his article in early July, Miguel Salazar claims that the official
exchange rate will suffer a modest devaluation from Bs.F 2.15 up to
Bs.F 2.90 per U.S. dollar. It is laughable that this devaluation will
only reach up to Bs. 2.90, but I suppose that such will be their
limited action in order to try to simultaneously satisfy everyone,
but at the end of the day no one will really have satisfaction.
the initial five years of the exchange control regime the
differential between the official exchange rate and the parallel
exchange rate averaged below 100%. Nowadays this differential,
regardless of an official exchange rate of either Bs.F. 2.15 or Bs.F
2.90 per U.S. dollar, easily exceeds 100%. It would be more correct
to say that it would not consist in a devaluation but rather in a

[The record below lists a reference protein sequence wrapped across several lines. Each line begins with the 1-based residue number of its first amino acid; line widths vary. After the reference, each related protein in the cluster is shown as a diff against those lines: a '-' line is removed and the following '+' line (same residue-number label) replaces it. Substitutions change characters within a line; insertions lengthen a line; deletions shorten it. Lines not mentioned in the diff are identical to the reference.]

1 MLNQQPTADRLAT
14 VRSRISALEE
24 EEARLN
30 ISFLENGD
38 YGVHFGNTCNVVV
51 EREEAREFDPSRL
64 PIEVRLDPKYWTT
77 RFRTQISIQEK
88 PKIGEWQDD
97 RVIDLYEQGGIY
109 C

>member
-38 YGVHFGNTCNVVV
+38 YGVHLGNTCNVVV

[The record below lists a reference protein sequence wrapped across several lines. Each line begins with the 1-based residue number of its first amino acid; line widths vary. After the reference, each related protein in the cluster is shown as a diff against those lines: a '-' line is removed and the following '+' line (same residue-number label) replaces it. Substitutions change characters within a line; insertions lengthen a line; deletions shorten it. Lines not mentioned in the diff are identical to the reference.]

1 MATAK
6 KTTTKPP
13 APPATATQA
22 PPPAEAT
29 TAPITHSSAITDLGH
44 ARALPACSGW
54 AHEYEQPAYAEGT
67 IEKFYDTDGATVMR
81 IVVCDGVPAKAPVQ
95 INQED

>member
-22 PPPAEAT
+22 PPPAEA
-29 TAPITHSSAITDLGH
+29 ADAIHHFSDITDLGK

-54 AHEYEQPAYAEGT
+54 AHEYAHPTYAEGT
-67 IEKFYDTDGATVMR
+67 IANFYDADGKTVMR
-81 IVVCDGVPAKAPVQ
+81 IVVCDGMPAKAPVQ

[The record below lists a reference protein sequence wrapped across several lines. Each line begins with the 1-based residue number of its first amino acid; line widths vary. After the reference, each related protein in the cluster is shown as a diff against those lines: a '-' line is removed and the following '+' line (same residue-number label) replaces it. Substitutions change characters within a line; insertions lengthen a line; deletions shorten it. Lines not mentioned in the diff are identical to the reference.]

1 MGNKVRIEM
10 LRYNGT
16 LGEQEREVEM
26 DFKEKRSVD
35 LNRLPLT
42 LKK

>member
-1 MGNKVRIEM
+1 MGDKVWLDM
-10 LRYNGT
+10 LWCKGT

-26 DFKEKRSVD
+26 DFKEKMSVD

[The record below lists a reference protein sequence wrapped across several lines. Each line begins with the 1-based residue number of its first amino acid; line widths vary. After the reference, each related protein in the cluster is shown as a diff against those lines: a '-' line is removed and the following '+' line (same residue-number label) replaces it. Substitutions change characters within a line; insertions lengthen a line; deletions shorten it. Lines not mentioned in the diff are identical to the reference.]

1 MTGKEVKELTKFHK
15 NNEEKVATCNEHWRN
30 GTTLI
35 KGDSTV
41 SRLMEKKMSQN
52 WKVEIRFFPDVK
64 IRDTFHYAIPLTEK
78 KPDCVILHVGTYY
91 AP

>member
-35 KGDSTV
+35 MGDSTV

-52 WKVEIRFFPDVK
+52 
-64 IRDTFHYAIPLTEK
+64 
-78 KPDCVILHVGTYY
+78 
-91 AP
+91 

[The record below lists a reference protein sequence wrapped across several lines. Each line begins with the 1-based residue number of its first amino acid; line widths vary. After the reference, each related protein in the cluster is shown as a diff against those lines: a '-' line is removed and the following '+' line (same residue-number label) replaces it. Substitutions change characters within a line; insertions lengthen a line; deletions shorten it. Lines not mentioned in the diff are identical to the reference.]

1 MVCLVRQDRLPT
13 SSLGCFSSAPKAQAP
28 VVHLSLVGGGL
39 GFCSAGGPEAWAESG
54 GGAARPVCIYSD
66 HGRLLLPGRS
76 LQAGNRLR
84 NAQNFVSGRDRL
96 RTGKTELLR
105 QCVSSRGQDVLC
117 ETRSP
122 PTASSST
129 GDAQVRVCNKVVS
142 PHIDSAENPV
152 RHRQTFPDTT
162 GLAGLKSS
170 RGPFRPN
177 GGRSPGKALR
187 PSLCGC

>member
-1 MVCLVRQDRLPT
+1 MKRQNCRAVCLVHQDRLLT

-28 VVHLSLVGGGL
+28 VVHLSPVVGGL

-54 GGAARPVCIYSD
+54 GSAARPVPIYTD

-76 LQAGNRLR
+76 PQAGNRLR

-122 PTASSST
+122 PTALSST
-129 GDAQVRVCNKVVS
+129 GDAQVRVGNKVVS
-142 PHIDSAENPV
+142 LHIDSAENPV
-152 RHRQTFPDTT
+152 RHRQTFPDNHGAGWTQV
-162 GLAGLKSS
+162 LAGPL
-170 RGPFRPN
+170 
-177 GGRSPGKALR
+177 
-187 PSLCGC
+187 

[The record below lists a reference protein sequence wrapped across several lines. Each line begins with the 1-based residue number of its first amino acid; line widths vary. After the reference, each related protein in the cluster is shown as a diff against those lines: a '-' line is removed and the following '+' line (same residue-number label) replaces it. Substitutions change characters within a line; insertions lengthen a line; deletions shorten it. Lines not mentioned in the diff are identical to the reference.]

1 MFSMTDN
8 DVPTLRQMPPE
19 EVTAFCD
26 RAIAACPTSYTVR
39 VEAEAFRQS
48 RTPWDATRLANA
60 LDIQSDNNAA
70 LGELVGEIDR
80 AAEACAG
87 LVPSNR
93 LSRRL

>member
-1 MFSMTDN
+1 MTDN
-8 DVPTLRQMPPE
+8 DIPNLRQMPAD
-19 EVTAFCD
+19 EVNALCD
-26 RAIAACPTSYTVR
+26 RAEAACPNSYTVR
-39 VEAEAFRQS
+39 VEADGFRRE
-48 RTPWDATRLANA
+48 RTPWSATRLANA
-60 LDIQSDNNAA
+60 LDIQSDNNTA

mitigation of the increasing trend of a sustained greater devaluation
of the bolívar fuerte, in other words a technical rebound. If there
were not a prohibition to publish the parallel exchange rate, I would
gladly elaborate with charts, statistics and percentages, well
supported with comparisons with the local inflation rate,
international inflation rates, and the exchange rates of the
Colombian peso and the euro against the U.S. dollar, how this absurd
exchange rate situation has quantitavely devastated Venezuelan
exports and has promoted unnecessary imports, to the detriment of the
really needed imports that cannot take place. This only causes a
chronic shortage of most goods and services.
prohibition to publish the parallel exchange rate is, to my
viewpoint, one of the worst features of the silencing laws, as we are
not even able to quantify how deeply have we plunged, and we cannot
even calculate realistic estimates on the number of years that must
ellapse in order to revert the macroeconomic misadjustment. At least
during previous exchange control regimes (RECADI – OTAC) it was
possible to establish these sorts of projections with a certain
degree of reliability.
July 14, 2009
& Cooper, Inc.